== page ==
The teachers work at a respectful distance, not too far and are available whenever a child needs support. They talk to the children like they are real people, not with funny voices and childish words. Instead of strict routines or low and behold no routines, they have beautiful rituals around morning tea, exercise, and stories at the end of the day. Birthdays are celebrated with love and care, not fast food and mums trying to outdo each other with cakes and treats. When the time comes for them to go to school, they don’t graduate in some fake celebration intended for university and training institutes. The child is celebrated in a way that they know they are ready to fly into life having had these special years of childhood to grow their roots.
Many people will ask “but won’t Alex be disadvantaged with his school learning, how will he learn to count, read and write”. For us these things are done in our daily lives already. Alex learns his colours and numbers from play, from spending time with us in the kitchen, in his dad’s shed, with his grandparents, his teachers, his aunt, and uncle, his cousin, and friends. Through play, building huts, climbing trees, making swords and creations he learns mathematical concepts and physical laws. Every day he learns information that will be used in school and throughout his life.
He also learns many skills through play that you don’t learn by reading a book or by sitting still on the mat. Through free play with other children he learns how to communicate, he learns empathy for others, for animals, insects, and plants. He learns how to self-regulate, he learns about grit and resilence when things don’t always go his way. He learns that adults in his world can’t and won’t always sweep in and make it better when he is sad or fix it when it is broken and give in when he is angry.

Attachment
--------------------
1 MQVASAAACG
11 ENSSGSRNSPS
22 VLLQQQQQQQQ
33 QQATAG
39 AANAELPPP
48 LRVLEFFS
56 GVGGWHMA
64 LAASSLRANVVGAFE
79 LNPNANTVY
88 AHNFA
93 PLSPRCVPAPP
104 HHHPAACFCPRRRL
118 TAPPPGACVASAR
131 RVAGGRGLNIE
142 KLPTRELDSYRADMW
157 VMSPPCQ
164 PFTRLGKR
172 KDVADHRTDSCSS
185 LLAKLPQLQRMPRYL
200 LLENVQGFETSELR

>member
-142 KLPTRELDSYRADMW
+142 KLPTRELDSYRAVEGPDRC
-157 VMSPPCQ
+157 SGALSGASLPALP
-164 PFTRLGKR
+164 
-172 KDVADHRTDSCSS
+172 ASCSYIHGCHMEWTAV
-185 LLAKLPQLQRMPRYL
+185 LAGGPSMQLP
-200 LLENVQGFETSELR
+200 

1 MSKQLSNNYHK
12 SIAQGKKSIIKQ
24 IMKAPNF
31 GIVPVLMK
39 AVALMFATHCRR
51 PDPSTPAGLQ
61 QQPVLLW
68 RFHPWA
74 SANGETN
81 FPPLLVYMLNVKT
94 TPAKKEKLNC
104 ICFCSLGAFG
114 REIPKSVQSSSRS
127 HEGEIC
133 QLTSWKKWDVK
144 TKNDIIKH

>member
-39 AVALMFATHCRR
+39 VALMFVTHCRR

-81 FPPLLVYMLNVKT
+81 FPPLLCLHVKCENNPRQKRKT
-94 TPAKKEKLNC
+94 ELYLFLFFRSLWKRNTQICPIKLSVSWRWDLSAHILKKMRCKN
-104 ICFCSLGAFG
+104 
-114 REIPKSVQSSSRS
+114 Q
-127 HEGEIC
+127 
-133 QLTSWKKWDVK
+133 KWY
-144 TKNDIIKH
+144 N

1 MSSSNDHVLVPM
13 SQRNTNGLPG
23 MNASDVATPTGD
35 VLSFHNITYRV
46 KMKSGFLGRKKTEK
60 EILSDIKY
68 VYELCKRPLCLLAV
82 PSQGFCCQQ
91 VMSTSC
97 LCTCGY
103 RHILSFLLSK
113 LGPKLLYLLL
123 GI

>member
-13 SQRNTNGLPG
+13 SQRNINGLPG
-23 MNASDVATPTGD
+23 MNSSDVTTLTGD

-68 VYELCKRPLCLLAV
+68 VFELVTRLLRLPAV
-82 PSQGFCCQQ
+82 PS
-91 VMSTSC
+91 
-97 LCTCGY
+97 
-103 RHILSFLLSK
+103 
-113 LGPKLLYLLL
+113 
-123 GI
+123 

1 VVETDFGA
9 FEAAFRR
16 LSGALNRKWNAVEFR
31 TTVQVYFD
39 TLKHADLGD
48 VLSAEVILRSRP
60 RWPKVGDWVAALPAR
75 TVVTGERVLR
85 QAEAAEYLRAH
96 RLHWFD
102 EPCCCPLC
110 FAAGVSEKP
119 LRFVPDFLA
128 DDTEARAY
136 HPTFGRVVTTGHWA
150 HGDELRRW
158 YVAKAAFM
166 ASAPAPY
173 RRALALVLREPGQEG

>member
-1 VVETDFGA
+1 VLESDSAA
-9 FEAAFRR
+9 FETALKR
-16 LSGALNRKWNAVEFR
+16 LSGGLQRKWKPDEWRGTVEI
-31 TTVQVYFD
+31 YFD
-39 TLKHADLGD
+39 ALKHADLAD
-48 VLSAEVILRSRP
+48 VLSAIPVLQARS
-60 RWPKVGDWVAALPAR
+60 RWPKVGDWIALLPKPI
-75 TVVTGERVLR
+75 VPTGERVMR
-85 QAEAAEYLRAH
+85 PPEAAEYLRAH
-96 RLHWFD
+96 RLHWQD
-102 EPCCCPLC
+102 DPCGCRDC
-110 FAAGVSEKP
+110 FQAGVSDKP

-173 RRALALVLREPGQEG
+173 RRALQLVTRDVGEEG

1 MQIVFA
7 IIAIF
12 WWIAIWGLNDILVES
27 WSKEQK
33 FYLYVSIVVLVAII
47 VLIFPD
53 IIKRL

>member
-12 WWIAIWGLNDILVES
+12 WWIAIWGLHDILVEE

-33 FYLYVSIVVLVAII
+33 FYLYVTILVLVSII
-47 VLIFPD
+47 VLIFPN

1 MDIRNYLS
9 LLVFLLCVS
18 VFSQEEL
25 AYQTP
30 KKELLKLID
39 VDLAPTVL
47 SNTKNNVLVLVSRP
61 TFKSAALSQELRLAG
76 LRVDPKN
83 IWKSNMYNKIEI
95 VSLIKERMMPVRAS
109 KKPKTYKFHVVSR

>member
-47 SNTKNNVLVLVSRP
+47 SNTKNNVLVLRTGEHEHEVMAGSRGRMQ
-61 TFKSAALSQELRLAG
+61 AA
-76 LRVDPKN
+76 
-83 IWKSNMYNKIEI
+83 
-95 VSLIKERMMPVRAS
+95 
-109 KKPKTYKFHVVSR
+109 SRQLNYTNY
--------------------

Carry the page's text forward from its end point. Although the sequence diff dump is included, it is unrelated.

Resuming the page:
Having an extra year learning all these skills through play and nurturing the roots to make solid foundations is important. In my opinion at the age of five children are only just starting to secure those roots, why would you stop this and put them in an environment which they are generally just not quite ready for.
Below I have listed some links to articles and further reading in regards to the importance of Play in the early years. These articles along with many conversations with teachers, fellow parents, professionals and watching my children I was able to make a very informed decision about keeping Alex in Kindergarten. In this day and age it is to easy to go with the flow of societal norms, sometimes we don’t question something until it’s too late. By sharing my experiences I hope that I can reach many parents who might be questioning the current schooling systems here in New Zealand and across the world.
Feel free to make contact if you have any questions or feedback.
Further reading and Podcasts:
Play is often talked about as if it were a relief from serious learning. But for children play is serious learning. Play is really the work of childhood. Fred Rodgers
“Research shows that the majority of children are disadvantaged by starting school at age 5 and the children’s brains need them to be physically active as the neuro science shows that movement and learning go together.” – Nathan Mikaere-Wallis